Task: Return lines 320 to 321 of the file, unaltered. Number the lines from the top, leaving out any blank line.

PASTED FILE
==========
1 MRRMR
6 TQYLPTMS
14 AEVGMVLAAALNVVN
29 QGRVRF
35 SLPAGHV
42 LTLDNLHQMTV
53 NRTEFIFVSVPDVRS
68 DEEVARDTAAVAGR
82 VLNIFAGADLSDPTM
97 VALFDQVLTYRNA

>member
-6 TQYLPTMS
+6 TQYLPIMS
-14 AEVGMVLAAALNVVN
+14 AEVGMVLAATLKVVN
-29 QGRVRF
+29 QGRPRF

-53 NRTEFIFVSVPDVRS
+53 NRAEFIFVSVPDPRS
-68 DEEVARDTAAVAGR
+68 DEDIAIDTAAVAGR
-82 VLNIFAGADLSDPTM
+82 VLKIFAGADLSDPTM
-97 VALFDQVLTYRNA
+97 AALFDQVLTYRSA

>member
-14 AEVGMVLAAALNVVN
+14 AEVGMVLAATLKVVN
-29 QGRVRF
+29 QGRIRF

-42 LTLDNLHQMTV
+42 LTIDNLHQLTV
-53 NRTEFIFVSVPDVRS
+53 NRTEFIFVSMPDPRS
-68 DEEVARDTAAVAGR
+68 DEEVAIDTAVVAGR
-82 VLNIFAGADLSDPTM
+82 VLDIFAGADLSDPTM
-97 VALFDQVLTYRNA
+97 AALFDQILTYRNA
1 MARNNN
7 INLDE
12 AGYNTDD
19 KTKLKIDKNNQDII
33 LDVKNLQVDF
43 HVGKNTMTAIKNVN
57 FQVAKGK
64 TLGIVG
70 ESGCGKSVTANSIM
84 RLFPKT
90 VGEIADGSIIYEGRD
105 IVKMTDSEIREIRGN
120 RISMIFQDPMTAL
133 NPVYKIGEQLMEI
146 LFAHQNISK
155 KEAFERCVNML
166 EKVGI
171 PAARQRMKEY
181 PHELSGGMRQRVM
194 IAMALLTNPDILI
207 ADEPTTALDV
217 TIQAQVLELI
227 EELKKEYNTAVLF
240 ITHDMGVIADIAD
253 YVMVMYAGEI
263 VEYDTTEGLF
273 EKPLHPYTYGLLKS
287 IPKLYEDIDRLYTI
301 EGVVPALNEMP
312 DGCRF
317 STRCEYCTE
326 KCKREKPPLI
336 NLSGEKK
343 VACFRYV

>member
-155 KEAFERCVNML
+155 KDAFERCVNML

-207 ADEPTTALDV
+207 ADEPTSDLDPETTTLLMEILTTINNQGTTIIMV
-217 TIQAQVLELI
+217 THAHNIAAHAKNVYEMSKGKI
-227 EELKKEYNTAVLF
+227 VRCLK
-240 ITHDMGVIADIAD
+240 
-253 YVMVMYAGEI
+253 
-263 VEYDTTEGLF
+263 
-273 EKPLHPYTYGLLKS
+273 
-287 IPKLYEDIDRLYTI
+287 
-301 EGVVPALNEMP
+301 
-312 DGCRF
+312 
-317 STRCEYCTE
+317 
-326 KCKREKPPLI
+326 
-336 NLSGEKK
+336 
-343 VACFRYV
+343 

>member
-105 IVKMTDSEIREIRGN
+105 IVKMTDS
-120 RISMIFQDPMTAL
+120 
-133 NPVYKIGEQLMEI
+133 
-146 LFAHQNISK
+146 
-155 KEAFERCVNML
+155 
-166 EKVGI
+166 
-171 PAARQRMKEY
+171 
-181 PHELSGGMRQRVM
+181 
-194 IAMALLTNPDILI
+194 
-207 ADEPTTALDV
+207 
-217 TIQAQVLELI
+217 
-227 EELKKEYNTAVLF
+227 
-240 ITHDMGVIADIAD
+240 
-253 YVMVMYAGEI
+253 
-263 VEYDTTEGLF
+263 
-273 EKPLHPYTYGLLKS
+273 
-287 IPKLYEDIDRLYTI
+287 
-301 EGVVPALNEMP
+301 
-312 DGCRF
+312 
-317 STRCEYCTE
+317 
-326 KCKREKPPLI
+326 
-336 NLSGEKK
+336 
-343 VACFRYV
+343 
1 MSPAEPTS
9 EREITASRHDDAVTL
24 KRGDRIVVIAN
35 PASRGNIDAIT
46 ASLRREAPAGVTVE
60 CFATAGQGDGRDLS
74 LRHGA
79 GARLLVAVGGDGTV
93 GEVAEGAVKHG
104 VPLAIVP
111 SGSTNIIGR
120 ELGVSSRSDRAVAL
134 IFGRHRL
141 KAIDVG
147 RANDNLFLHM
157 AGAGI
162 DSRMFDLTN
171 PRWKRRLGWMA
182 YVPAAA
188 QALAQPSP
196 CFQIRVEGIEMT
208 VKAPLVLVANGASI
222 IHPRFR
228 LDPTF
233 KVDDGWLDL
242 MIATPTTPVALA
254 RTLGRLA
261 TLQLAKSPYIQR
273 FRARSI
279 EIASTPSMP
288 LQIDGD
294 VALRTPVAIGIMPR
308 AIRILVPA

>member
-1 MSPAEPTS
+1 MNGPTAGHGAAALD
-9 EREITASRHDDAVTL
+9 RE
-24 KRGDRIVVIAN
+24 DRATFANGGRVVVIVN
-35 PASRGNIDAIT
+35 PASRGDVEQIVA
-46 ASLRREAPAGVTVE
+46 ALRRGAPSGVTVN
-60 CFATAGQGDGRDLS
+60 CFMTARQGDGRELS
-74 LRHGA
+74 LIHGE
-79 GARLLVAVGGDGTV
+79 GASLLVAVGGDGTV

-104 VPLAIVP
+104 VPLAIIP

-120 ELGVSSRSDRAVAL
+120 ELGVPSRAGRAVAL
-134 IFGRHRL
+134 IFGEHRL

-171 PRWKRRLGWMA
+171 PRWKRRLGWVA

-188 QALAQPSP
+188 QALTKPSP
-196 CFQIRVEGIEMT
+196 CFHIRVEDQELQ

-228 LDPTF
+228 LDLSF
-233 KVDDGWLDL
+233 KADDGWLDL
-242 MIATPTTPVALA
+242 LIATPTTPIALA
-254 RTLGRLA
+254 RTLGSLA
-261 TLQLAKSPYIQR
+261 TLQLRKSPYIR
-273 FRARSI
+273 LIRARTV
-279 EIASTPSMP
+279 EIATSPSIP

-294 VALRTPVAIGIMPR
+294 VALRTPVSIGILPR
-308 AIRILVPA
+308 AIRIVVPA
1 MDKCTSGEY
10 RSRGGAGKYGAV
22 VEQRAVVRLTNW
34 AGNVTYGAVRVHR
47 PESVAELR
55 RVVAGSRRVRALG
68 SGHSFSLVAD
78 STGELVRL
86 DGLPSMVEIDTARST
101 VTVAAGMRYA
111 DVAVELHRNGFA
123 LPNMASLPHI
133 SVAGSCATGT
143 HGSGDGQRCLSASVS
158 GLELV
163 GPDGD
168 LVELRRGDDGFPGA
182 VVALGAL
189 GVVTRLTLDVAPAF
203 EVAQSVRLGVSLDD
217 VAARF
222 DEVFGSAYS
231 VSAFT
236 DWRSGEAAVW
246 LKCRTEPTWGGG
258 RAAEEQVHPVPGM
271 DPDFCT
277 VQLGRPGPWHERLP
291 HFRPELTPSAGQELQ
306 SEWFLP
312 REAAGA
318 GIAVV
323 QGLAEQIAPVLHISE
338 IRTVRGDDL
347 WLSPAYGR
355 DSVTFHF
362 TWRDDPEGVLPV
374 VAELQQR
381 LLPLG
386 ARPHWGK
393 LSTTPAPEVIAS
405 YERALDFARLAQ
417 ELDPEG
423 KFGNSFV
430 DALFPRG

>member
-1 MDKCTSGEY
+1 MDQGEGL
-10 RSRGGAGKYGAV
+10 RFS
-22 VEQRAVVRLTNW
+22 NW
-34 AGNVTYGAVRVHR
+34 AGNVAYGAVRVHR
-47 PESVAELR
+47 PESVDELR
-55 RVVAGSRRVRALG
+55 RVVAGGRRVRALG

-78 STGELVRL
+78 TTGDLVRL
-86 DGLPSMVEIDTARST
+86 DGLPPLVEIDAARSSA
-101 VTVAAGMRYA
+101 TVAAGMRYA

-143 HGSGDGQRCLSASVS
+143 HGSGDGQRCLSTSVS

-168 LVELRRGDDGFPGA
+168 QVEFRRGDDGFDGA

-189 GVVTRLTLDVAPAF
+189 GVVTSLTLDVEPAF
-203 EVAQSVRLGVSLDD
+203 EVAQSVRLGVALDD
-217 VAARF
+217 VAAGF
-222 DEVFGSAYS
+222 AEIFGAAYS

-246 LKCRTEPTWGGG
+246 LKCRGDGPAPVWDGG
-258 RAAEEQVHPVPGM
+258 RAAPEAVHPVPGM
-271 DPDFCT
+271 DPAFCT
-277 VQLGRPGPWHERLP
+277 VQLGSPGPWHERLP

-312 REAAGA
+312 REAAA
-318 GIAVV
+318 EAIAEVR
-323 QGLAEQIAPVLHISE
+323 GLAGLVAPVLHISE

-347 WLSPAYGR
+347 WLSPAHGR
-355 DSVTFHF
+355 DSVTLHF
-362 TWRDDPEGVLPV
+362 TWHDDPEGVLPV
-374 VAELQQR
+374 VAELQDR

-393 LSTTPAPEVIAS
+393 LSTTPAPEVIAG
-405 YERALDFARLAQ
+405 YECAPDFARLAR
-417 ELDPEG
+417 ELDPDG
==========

+318 EAIAEVR
-323 QGLAEQIAPVLHISE